FFERAL (Forest and Fire Ecology Random Lectures) / CFSC (California Fire Science Consortium) Webinar
Thursday February 18, 2021, 3:30-4:30 PM
Abstract: Global forest area continues to decline while the area of intensively managed forests (plantations) is increasing. Demand for timber continues to increase but there are striking ongoing changes in markets and regional investment. Tropical and semitropical areas are more productive, but transport costs mitigate for local supply and there is huge geographical variability in land-use pressures. Paper markets have declined while the demands for wood fuel, conventional and novel wood-based building materials are increasing. In addition to the overall uplift in demand, there are new requirements for forests to contribute to climate mitigation and to supply the emerging bio economy. Conservation of biodiversity, soil and water protection and public use of forest lands appear to conflict with the need for more intensive management to meet supply and climate objectives. In many parts of the world the intensive management of forests is unpopular and there has been a reemergence of public protest over intensive forest management.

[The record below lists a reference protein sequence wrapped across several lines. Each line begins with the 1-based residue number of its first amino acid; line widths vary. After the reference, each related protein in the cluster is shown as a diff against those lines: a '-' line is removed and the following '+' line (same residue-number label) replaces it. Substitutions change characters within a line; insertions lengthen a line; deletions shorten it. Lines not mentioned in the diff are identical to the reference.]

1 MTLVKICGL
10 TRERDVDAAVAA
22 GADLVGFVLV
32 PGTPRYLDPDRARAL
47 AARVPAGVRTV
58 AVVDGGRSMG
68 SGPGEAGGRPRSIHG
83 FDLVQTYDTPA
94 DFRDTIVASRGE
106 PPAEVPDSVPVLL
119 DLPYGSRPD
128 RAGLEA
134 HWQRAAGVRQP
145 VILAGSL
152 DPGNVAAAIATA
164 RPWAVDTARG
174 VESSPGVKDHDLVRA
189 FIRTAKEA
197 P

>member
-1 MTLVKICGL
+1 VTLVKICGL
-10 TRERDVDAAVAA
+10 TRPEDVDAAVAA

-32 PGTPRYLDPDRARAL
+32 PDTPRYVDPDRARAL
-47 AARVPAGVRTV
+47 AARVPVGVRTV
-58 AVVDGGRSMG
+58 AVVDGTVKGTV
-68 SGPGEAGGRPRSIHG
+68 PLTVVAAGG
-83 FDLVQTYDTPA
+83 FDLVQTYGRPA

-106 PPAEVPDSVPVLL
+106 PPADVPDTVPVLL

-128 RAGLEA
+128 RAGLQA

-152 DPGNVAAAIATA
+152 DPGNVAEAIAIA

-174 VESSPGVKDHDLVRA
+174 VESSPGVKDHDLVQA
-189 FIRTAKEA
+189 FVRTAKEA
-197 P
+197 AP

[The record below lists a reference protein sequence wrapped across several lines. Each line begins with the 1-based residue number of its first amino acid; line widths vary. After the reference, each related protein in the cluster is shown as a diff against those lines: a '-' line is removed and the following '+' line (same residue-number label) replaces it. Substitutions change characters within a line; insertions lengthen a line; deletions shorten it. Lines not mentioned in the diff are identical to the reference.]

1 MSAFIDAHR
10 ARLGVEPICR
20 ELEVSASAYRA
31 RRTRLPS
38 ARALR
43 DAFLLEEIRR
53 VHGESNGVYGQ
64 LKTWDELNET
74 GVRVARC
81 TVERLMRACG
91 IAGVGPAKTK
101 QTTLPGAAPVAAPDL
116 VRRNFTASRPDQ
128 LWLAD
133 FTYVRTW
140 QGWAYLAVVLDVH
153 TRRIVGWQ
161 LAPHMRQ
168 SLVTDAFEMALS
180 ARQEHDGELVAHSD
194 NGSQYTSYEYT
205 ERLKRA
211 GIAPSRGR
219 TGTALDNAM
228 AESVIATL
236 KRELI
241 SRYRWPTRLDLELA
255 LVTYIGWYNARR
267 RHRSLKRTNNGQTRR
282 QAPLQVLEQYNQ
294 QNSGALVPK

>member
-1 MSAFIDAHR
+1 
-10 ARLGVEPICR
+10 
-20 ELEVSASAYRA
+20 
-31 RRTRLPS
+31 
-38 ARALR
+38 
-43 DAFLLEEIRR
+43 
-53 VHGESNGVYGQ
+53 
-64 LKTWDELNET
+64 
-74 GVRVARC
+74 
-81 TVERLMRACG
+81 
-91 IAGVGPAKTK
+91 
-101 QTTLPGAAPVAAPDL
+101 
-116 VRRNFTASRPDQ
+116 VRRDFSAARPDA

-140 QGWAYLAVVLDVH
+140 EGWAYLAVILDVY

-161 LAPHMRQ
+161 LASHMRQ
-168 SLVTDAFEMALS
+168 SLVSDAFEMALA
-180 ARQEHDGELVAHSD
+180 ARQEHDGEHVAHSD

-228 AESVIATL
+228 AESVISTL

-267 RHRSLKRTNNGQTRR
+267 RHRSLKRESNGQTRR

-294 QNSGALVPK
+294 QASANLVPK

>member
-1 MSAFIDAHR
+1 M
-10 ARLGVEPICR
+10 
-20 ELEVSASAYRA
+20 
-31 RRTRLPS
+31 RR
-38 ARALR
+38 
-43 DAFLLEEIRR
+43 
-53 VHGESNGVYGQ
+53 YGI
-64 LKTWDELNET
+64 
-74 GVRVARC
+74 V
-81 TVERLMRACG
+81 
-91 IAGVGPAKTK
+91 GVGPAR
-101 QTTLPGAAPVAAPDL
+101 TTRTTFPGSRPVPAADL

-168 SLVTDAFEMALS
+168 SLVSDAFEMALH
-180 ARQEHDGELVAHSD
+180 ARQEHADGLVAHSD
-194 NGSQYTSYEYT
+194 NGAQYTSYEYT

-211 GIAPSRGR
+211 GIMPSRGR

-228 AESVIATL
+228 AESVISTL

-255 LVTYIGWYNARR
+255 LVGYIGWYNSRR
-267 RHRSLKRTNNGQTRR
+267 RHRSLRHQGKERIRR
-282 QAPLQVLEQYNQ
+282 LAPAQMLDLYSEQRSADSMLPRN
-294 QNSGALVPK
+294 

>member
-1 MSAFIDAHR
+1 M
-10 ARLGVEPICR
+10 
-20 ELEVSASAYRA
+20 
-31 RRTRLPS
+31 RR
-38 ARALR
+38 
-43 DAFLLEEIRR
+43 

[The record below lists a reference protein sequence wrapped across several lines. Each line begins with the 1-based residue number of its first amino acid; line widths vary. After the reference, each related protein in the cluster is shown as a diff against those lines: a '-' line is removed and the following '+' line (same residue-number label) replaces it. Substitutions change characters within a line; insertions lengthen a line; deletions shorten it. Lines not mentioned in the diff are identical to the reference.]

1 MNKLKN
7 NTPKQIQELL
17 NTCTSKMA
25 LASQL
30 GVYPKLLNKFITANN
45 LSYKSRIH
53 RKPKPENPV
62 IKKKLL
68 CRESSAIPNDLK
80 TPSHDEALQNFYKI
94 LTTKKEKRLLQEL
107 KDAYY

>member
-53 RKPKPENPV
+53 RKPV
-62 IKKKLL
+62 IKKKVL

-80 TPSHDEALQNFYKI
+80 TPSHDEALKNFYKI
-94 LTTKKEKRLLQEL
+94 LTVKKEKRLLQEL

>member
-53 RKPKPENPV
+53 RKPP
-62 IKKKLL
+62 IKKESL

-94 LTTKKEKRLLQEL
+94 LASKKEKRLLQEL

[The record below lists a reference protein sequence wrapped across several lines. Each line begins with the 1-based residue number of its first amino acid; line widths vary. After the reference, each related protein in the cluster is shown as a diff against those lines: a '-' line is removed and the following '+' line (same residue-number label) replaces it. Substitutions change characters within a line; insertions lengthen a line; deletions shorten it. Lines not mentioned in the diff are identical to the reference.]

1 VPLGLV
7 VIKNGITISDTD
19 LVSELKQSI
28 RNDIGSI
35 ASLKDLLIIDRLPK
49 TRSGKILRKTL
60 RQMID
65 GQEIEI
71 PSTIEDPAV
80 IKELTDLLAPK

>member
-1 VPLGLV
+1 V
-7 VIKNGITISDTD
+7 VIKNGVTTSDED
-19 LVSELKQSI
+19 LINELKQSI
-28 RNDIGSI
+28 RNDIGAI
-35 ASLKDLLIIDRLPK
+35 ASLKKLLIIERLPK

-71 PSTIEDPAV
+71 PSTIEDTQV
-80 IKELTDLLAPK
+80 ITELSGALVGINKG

A recent evaluation undertaken for the European Forest Institute (Freer-Smith et al 2019 http://www.efi.int/sites/default/files/files/publication-bank/2019/efi_fstp_9_2019.pdf
) asked how current understanding of forest systems can help policy makers to balance the apparently competing demands on forest lands. This evaluation will be summarized along with comment on the associated policy implementation. Some of the context and analysis undertaken in this study is thought to be relevant in California.
Bio: Peter Freer-Smith is an Adjunct Professor in the Department of Plant Sciences at the University of California, Davis and cochair of the IUFRO Task Force “Resilient planted forests serving society and the bio economy.” He is a member of the California Board of Forestry & Fire Protection, Effectiveness Monitoring Committee. He has worked on forest sustainability, the benefits of urban greenspace on air quality and the role of forests in climate mitigation. He was the UK Forestry Commission’s Chief Scientific Adviser from 2010 to 2017. Contact: [email protected]